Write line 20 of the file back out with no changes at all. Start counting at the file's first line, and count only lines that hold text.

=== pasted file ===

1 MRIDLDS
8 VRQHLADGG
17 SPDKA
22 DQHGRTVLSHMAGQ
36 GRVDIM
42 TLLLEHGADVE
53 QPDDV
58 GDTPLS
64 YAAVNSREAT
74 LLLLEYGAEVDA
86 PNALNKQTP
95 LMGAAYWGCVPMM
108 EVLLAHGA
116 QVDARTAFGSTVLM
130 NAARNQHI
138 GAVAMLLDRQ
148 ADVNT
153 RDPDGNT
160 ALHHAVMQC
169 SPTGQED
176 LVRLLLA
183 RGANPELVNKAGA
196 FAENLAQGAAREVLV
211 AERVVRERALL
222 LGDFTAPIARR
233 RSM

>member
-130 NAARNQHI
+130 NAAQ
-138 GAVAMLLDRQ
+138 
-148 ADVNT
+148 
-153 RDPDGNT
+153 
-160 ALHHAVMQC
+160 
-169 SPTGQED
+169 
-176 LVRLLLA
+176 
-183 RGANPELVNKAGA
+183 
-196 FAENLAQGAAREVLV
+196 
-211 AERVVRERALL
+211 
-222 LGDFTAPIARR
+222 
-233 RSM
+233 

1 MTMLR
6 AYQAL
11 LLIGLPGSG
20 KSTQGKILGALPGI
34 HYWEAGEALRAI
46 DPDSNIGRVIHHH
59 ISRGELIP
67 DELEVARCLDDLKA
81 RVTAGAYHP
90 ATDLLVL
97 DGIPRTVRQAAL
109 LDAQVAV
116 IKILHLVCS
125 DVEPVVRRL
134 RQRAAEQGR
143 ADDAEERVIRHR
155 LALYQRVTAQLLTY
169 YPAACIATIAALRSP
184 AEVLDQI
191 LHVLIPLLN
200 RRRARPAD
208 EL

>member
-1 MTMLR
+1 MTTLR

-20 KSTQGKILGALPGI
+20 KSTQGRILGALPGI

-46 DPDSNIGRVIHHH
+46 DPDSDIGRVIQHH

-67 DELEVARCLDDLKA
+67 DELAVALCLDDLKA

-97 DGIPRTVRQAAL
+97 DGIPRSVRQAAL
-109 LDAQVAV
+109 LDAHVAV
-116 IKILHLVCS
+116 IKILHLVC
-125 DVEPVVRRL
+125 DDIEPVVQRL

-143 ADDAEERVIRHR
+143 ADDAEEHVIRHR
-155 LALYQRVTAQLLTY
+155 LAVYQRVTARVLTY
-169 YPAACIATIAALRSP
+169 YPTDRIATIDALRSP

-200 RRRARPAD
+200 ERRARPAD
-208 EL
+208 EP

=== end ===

169 SPTGQED